Intended for healthcare professionals


Penetrating intraoral trauma may occur in adults as well as children

BMJ 1997; 314 doi: (Published 05 April 1997) Cite this as: BMJ 1997;314:1043
  1. S S Rayatt, Senior house officer in plastic surgerya,
  2. P Hamlyn, Consultant in neurosurgerya,
  3. P Magennis, Specialist registrar in maxillofacial surgeryb
  1. a Royal London Hospital, London E1 2BB
  2. b Walton Hospital, Liverpool L9 1AE

    Editor—R C Law and colleagues present an excellent account of the hidden dangers of penetrating intraoral trauma in children.1 Although this type of injury is more commonly seen in children,2 it should not be overlooked in adults.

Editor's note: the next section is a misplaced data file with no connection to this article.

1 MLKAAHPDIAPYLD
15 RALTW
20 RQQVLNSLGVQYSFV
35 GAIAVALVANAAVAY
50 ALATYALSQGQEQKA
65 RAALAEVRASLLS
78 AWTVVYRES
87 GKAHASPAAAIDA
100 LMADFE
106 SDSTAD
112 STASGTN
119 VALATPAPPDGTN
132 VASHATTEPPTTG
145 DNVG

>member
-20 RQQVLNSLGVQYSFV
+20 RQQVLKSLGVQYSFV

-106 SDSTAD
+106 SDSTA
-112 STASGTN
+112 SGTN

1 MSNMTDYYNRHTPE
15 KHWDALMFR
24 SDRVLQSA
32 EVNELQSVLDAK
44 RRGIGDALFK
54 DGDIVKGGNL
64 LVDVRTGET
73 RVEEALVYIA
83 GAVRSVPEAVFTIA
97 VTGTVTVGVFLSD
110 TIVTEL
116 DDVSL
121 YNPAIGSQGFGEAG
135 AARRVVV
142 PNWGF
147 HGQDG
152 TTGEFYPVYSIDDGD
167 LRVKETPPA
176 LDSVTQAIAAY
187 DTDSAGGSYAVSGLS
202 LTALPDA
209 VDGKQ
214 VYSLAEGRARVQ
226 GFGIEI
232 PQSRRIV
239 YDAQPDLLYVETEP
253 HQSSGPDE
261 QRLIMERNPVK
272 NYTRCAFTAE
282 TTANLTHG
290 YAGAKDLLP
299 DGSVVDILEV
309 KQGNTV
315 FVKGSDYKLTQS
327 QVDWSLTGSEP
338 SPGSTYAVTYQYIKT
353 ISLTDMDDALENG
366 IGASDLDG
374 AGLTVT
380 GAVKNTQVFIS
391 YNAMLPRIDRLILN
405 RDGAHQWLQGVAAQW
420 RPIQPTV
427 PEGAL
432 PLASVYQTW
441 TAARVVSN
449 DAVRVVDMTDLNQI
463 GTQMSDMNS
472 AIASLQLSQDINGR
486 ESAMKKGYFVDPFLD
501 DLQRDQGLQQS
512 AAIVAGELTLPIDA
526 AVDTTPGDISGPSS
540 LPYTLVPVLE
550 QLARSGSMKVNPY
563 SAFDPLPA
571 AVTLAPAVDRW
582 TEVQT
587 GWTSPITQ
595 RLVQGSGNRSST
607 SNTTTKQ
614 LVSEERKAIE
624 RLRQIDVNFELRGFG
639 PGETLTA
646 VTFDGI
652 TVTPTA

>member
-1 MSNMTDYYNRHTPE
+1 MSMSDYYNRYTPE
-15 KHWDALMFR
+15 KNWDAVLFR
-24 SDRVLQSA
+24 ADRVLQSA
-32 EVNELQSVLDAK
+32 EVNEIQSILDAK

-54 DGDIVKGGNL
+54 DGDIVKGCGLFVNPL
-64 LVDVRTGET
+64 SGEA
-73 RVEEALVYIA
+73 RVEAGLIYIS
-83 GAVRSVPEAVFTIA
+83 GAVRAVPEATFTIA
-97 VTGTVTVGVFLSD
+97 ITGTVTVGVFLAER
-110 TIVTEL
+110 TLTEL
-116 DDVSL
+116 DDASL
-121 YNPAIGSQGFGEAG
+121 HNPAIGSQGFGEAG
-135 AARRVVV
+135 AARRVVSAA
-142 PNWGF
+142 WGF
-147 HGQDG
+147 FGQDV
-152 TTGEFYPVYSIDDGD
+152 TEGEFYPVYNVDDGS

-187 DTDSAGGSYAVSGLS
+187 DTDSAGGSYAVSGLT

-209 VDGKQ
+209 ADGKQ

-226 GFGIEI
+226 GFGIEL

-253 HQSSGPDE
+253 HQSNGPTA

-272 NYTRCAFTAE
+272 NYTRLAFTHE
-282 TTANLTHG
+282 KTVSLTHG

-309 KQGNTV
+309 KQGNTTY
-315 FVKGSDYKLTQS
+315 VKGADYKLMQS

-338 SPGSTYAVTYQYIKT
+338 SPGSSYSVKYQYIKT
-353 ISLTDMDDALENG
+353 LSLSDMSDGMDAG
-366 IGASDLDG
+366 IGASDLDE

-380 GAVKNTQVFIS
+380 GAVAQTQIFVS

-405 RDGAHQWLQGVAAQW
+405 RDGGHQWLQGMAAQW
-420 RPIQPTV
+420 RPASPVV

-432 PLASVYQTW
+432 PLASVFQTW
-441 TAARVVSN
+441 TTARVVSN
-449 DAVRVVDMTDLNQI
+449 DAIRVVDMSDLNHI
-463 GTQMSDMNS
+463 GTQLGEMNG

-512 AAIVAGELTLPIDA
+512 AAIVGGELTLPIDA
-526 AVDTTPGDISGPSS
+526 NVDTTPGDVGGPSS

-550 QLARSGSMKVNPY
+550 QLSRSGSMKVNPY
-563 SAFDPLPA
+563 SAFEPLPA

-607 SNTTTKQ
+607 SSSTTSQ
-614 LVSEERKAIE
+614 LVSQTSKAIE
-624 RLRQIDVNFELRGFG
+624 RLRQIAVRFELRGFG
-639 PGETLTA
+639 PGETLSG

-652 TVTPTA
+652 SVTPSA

We recently treated a 28 year old man who had been assaulted with an umbrella. An obvious lip injury was noted, but an oropharyngeal injury, in the same trajectory, was missed, and he presented 24 hours later with hemiplegia and aphasia. Contrast computed tomography and angiography confirmed thrombosis of the carotid artery secondary to trauma to the posterior pharyngeal wall (fig 1). Thrombosis can also occur secondary to blunt head and neck trauma.3

    Fig 1
    Fig 1

    Intravenous digital subtraction angiogram arch aortagram showing complete occlusion of left internal carotid artery (arrow)

    We would re-emphasise the need to make parents aware of the dangers of children walking around with sharp objects in their mouth. We would also recommend thorough oral examination in patients–adults as well as children–presenting with perioral as well as intraoral trauma.


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